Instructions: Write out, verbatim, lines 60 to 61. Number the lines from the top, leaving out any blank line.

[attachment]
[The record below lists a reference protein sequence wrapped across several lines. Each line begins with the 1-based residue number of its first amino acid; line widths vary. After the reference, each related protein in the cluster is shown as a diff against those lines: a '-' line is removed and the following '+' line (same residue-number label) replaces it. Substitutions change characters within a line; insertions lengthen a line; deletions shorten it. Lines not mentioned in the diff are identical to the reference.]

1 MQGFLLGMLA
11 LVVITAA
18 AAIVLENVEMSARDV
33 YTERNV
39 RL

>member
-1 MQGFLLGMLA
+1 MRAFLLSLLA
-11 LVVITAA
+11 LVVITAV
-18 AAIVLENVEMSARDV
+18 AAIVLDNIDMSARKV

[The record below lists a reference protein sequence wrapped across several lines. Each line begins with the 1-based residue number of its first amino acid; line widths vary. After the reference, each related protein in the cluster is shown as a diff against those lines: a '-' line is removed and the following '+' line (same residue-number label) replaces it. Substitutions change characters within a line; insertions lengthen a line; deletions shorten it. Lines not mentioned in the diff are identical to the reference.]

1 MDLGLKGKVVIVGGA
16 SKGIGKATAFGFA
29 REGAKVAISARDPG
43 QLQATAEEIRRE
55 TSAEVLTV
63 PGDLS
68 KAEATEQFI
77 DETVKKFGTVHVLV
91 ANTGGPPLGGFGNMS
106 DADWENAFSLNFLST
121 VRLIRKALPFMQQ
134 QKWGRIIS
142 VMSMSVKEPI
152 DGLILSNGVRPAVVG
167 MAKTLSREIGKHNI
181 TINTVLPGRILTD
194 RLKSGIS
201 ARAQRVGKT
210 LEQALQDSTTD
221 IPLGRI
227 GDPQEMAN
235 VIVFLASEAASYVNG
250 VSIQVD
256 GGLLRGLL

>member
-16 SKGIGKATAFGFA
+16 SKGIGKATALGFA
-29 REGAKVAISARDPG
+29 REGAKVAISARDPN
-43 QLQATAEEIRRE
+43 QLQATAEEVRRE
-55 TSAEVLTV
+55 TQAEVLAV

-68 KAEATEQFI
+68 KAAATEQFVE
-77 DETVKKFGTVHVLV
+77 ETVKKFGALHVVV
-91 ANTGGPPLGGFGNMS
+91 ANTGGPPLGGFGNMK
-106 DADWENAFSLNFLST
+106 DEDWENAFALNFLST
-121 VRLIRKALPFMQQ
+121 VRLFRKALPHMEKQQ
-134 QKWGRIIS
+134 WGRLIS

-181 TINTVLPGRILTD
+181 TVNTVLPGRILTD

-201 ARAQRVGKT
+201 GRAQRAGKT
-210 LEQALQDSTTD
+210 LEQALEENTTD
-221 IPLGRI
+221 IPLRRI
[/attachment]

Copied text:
-181 TINTVLPGRILTD
+181 TVNTVLPGRILTD